Claiming the Child Tax Credit
If you’re like me, you like to get every tax credit that you can. It’s hard to track all the tax credits you have coming, though, and one especially tricky one is the child tax credit. Here are the rules for 2014.
You can claim a credit of $1,000 per child if you make less than $110,000 per year, one of President George W. Bush’s many tax cuts early in his first term. When the child tax credit came into existence in 1998, the per-child amount was $400; over the years, it increased to the current $1,000.
Families earning less than $130,000 a year and with one or more dependent children younger than 17 can take some or all of this credit on their tax return filed with the Internal Revenue Service. The credit is in addition to tax breaks for child and dependent care expenses and the earned income credit.
You must examine several further conditions, of course, to see if you qualify.
Only families with modified adjusted gross income (MAGI) of less than $110,000 annually qualify for the full credit. Families making $110,000 to $130,000 receive a reduced credit (specifically, $50 per $1,000 made over $110,000).
Unmarried individuals’ MAGI capped at $75,000 to qualify. Married taxpayers who file separate returns must make no more than $55,000 per year individually.
Qualifying children must be U.S. citizens or residents whom the taxpayer can claim as dependents. Under current rules, the children must also be younger than 17 by the end of the tax year and not provide more than half their own support during that year.
The children can be your blood relations, grand- or stepchildren or adopted. Foster children also fall under this category as long as they lived in your home for more than half of the tax year (again, under the most current rules). The child’s filing a joint return for the same tax year disqualifies the child unless the filing was simply to claim a refund.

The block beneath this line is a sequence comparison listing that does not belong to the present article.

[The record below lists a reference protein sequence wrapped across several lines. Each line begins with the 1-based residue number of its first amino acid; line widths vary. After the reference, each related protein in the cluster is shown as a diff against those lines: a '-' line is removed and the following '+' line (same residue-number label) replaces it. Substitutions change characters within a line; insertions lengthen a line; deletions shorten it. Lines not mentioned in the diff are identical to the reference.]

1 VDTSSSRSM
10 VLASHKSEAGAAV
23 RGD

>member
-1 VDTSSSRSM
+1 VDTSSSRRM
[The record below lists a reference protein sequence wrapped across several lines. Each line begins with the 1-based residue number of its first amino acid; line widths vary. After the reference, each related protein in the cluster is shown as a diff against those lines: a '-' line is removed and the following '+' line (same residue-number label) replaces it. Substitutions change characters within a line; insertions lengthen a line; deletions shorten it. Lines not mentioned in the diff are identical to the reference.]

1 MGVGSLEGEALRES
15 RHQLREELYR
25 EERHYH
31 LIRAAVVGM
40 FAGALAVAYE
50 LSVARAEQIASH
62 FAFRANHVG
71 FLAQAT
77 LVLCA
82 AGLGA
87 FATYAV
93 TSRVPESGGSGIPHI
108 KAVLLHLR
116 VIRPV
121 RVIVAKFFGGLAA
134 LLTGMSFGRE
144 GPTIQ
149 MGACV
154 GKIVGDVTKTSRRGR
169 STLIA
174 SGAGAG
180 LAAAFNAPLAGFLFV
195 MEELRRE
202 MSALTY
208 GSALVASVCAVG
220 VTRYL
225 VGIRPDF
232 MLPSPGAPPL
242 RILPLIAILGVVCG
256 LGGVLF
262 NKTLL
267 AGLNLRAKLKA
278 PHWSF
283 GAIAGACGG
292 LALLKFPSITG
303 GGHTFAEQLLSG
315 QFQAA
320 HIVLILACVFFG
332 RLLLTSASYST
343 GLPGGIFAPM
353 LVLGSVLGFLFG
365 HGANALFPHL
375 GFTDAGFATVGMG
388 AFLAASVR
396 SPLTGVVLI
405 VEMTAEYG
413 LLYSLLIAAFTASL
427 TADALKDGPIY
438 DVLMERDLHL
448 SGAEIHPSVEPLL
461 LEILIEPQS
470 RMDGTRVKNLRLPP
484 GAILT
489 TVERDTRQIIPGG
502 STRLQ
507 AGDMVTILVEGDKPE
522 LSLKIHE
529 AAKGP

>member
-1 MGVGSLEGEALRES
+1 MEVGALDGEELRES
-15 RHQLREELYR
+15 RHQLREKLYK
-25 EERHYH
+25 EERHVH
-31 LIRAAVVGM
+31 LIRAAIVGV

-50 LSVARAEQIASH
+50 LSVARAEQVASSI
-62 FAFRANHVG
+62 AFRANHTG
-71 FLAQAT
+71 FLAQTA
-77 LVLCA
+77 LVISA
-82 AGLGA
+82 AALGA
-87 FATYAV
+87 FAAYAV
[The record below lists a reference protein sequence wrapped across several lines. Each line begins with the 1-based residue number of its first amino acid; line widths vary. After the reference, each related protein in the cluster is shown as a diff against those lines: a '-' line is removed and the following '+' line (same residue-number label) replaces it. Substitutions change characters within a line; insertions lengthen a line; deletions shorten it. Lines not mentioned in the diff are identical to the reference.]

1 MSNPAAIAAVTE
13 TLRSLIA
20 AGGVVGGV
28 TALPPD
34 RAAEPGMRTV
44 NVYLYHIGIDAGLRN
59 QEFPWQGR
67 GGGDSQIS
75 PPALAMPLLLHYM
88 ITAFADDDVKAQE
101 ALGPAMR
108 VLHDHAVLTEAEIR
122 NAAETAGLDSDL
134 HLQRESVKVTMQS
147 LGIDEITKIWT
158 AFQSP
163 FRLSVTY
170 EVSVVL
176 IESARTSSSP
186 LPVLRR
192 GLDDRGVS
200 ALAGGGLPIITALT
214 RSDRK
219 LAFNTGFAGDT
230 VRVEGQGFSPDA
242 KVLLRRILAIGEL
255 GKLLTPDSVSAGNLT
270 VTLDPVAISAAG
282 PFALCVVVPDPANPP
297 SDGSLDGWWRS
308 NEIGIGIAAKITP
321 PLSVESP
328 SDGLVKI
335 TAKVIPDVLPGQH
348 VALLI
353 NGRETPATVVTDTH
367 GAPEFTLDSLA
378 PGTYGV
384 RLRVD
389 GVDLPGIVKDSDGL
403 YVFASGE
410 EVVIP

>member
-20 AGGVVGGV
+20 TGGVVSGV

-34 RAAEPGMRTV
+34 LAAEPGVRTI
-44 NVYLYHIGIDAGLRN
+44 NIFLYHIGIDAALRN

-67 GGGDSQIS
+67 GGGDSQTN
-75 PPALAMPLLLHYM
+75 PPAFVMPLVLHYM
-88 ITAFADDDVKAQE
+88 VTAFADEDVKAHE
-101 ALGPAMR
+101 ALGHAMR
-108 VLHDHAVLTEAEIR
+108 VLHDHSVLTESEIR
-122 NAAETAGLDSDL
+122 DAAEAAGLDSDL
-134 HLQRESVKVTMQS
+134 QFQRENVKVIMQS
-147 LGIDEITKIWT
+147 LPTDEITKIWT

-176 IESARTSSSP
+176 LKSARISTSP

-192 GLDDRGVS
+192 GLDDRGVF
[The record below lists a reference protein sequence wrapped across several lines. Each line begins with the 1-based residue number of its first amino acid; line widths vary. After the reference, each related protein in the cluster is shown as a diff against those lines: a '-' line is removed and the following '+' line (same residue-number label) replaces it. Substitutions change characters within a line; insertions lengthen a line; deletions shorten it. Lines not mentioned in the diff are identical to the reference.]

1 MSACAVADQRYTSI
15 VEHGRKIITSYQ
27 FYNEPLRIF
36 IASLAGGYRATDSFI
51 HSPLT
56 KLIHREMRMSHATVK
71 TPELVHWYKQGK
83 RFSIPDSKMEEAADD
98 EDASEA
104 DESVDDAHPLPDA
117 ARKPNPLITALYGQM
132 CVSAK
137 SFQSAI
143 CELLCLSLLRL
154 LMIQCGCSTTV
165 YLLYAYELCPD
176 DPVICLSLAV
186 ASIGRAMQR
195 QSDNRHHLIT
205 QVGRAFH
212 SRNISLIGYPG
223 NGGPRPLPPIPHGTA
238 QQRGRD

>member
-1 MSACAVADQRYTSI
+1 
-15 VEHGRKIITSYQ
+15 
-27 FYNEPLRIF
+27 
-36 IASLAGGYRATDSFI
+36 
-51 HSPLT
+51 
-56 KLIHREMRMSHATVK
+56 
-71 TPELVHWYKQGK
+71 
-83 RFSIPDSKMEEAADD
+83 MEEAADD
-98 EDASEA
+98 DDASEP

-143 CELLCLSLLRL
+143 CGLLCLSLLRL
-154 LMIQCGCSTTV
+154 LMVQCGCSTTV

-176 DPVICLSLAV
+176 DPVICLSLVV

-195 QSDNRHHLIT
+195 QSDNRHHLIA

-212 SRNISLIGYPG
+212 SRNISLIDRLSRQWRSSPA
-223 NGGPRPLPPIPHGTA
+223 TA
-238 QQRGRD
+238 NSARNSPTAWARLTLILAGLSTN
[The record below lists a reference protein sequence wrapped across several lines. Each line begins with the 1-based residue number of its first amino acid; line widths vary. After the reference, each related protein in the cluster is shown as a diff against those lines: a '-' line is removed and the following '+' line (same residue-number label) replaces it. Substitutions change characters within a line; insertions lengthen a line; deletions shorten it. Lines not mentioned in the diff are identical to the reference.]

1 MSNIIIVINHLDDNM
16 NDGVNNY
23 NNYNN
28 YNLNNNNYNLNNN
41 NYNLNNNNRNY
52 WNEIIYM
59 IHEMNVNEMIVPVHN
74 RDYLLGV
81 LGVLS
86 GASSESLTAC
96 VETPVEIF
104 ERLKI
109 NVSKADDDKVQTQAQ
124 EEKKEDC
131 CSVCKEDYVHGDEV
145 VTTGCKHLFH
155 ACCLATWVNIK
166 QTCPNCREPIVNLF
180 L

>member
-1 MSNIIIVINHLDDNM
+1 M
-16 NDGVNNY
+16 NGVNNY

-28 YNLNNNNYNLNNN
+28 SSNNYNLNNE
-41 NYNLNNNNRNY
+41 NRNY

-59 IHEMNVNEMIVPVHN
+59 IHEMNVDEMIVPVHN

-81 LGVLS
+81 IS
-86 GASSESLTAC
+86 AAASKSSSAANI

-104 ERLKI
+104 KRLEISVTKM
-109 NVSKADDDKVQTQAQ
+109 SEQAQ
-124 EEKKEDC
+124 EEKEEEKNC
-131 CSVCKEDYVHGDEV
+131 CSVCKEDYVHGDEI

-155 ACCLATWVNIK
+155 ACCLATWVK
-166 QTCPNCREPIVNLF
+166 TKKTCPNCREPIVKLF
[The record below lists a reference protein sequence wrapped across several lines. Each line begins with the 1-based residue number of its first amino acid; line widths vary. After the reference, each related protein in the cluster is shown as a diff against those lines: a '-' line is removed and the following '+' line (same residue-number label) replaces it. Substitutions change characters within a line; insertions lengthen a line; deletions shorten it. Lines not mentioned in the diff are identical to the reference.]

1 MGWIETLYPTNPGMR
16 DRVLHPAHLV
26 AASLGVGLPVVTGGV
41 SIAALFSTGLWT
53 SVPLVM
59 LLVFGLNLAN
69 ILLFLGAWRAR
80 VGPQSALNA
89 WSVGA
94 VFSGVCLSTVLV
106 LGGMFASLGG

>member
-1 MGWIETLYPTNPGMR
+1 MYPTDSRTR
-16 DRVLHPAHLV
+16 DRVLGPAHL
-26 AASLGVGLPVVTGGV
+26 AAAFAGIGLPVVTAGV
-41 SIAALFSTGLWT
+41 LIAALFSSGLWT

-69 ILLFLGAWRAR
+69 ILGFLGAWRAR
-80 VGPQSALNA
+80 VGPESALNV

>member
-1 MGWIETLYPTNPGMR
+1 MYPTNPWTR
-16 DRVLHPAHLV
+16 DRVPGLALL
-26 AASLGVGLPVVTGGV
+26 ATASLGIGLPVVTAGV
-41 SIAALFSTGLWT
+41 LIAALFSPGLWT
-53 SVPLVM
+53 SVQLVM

To claim the credit, you must file IRS Form 1040, 1040A or 1040NR (for non-U.S. residents). You cannot claim the child tax credit on IRS forms 1040EZ or 1040NR-EZ. You must also provide the name and identification number (usually a Social Security number) on your tax return for each qualifying child.
Generally, this break functions as a credit against taxes you owe. Sometimes, however, it translates into an actual tax refund or tax rebate.
For a few American families, the credit exceeds tax liability and they can receive the unused part of the credit as a refund. Your credit portion available for refund depends on your number of children, your total earned income and sometimes the taxes you paid over the year to Social Security and Medicare. See IRS Form 8812 for instructions.
Conditions for this useful tax break may change at any time. Check IRS Publication 972 for the latest information and make every effort to get what tax relief you can.
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